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26% of Australian Internet users pirate content – survey

MANILA, Philippines –  A new survey released Wednesday, July 22, showed 26% of all Australian Internet users infringe on some amount of online content.

According to the Australian Department of Communications, TNS Australia conducted a survey of over over 2,630 Australians aged 12 and over for the department between March 25 and April 13, 2015.

The survey was closely based on those undertaken by the UK government for comparative purposes.

The research shows Australians are consuming a significant amount of digital content, with 60% consuming either music, movies, TV programs, and video games during the survey period.

The survey said 43% of the online content consumers they surveyed took advantage of at least some illegal content, representing some 26% of all Australian Internet users.

Why do people infringe on content? According to the survey, 55% did so because it was free, 51% said because it was convenient, 45% said because it was quick, while 35% used it as a means of trying before buying and 30% did so because legal content was expensive.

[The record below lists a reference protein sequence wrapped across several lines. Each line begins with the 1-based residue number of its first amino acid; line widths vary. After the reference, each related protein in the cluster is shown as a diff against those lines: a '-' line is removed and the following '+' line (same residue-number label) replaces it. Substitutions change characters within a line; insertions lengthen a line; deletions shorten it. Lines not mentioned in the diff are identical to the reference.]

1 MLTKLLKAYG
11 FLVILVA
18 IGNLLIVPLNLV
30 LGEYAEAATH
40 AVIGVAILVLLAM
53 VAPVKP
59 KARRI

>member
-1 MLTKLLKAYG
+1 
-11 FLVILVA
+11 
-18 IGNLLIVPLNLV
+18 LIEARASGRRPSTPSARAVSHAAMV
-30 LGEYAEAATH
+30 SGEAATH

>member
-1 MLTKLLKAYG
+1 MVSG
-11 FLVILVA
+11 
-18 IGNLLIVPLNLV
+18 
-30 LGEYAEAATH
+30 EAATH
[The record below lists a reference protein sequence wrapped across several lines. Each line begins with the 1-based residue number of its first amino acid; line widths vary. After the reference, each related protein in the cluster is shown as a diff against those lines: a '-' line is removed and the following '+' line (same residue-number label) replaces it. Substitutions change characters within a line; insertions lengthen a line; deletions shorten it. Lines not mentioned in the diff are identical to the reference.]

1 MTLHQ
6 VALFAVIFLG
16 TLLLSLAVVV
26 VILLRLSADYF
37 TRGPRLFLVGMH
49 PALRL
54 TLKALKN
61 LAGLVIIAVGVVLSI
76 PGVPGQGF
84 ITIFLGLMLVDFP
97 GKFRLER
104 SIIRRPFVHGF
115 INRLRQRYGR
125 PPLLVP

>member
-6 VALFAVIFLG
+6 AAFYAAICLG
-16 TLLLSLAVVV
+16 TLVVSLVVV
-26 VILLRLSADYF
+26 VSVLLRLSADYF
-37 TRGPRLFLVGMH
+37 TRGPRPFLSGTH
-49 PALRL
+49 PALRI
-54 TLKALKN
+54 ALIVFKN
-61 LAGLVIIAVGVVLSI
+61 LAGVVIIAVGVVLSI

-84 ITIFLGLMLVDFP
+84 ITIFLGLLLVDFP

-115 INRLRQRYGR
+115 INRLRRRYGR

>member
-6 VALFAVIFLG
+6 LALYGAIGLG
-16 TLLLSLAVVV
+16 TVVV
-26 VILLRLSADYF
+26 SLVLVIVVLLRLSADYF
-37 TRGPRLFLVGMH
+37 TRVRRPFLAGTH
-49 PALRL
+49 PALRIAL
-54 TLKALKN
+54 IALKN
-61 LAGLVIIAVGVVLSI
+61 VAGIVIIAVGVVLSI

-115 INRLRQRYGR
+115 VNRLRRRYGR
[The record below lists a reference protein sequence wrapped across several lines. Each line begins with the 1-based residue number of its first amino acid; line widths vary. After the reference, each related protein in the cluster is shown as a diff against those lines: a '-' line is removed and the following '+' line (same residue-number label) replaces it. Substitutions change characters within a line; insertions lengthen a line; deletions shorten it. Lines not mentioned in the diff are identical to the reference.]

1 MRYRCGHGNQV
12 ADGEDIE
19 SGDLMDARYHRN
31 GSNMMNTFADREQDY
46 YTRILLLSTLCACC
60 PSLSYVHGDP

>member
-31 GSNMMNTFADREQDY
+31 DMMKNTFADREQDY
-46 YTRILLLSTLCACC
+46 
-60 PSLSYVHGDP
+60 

The survey also delved into what would cause people not to infringe on content. The survey showed 39% would be encouraged to stop if legal content was cheaper, with 38% also considering stopping illegal downloads if there was more content available to choose from.

The study also said that 36% would follow suit if content was released the same time as elsewhere in the world, while 21% would consider stopping at the threat of action from their Internet service provider.

The study also pointed to a lack of knowledge regarding what was considered legal and illegal content downloads, with 43% lacking confidence in what is and isn’t legal online. This number shoots up to 50% of females, and 59% among those aged 55 and up.

The report and full research information is available from Australia’s Department of Communications website. – Rappler.com

Victor Barreiro Jr.

Victor Barreiro Jr is part of Rappler's Central Desk. An avid patron of role-playing games and science fiction and fantasy shows, he also yearns to do good in the world, and hopes his work with Rappler helps to increase the good that's out there.

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